HARARE- President Robert Mugabe and the late Retired General Solomon Mujuru did not see eye-to-eye in the period leading to the March 2008 harmonised elections with Zanu PF insiders saying the two’s “estrangement was permanent”.
Mujuru died in a mysterious fire at his farmhouse at his Ruzambu Farm near Beatrice, some 60km south of the capital, Harare.
Recently at a memorial service for the late general, Mugabe said he was still puzzled by how Mujuru had died in the inferno considering his military training and his alertness. He said Mujuru had survived other fires before.
But in a US cable leaked recently by whistleblower website WikiLeaks, sources within Zanu PF told then US ambassador to Zimbabwe, James McGee, that although 15 days before the March 2008 election Mujuru failed to come out publicly to oppose Mugabe, “their estrangement was permanent”.
The sources said Mujuru believed Mugabe would lose the election and, in not voicing his opposition openly, was hedging his bets in case Mugabe survived the election, in which case the general would actively oppose Mugabe from within.
The WikiLeaks cable also says Mujuru pledged to support Movement for Democratic Change presidential candidate Morgan Tsvangirai if Mugabe tried to steal the 2008 elections.
In the same cable released in August last year, Tsvangirai told McGee that he had spoken to Mujuru who had since realised that support for Simba Makoni was thin and it was better to support Tsvangirai as an alternative to Mugabe.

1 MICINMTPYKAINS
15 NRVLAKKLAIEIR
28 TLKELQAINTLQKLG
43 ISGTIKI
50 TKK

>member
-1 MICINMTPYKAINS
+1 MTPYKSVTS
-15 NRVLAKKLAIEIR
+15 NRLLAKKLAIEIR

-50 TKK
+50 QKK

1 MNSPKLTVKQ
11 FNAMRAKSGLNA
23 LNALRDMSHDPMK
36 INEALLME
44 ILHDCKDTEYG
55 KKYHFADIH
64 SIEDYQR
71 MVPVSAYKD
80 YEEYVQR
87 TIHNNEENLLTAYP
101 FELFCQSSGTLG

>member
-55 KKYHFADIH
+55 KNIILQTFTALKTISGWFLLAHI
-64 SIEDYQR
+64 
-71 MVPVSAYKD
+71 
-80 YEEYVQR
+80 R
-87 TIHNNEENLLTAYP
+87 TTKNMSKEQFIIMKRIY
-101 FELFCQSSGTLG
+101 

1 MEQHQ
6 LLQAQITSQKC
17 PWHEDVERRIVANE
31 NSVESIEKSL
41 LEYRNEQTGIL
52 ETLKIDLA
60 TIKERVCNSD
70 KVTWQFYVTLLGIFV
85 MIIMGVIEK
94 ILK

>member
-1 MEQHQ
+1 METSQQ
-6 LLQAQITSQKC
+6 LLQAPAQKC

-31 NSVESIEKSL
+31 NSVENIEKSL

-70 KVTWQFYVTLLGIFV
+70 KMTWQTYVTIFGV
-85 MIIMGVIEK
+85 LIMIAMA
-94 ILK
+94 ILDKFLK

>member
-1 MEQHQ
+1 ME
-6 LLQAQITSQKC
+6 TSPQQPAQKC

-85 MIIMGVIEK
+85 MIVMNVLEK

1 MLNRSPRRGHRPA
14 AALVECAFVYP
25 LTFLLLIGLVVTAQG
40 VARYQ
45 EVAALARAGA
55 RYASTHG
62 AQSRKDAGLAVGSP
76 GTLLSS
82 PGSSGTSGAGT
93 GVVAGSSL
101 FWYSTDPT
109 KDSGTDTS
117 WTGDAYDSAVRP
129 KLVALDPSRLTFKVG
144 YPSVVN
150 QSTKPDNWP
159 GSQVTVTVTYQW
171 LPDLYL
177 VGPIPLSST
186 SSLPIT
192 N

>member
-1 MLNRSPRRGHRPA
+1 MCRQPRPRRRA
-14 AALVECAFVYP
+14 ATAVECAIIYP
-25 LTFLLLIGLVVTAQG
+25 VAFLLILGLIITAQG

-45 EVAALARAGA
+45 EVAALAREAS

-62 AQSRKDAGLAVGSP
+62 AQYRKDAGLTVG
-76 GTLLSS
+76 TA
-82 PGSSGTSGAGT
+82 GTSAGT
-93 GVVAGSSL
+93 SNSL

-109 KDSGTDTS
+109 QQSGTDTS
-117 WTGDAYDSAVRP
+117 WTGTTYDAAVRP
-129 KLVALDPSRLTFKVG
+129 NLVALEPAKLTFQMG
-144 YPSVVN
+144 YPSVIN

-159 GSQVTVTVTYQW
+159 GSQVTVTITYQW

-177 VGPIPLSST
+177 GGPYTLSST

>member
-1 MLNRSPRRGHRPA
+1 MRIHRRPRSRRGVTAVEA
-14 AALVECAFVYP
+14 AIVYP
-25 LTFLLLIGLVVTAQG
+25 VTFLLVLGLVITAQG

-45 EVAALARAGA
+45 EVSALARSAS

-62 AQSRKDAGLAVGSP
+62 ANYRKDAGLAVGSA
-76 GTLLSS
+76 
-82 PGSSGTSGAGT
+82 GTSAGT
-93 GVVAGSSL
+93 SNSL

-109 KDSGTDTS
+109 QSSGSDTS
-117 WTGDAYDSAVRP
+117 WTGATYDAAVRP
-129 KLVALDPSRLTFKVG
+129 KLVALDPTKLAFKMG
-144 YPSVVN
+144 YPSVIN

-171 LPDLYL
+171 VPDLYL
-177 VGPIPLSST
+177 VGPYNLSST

Makoni — then a Zanu PF politburo member and former Finance minister — had just formed the Mavambo/Kusile/Dawn movement to stand against his erstwhile boss Mugabe and Tsvangirai in the 2008 presidential election. It was widely speculated that Mavambo was a Mujuru project to end Mugabe’s political career.
Mujuru still insisted that it was time for Mugabe to go and as soon as possible, the sources told the US envoy.
The sources said opposition to Mugabe was “as strong as it has ever been”. They said most notable was the strong opposition from within the party and from erstwhile comrades-in-arms such as Mujuru. They said the election and post-election period “could play out in ways that are not now obvious”.
Recent reports in the media said a Zanu PF politburo member Sikhanyiso Ndlovu had told another US envoy that Mugabe “feared” Mujuru because he was the only one who could stand up to him and ask him when he would retire.
Ndlovu was quoted by WikiLeaks as telling a US diplomat in Harare, Joseph Sullivan: “Mugabe respects and fears Mujuru. Mujuru is also now independently wealthy, which gives him freedom for manoeuvre that those whose livelihoods depend on the ruling party do not have.”
What McGee wired to Washington DC
McGee said in the cable, “An associate of Solomon Mujuru told us he spoke for Mujuru and most members of the party’s Central Committee and Politburo when he said it was time for Mugabe to go — as soon as possible. Mujuru realised that Makoni’s support was thin; he would support Tsvangirai as an alternative to Mugabe.”
He said Tsvangirai enjoyed continued and growing support throughout the country. “In the rural areas, many people who previously voted for Zanu PF are fed up; most of these will vote for Tsvangirai. Equally important is strong antipathy toward Mugabe from within the ruling party.”
As it turned out, Tsvangirai won the presidential election, but with insufficient numbers to take up power. The subsequent run-off was marred by unprecedented violence spearheaded by the military. Tsvangirai says 200 of his supporters were murdered. Zimbabwe Standard
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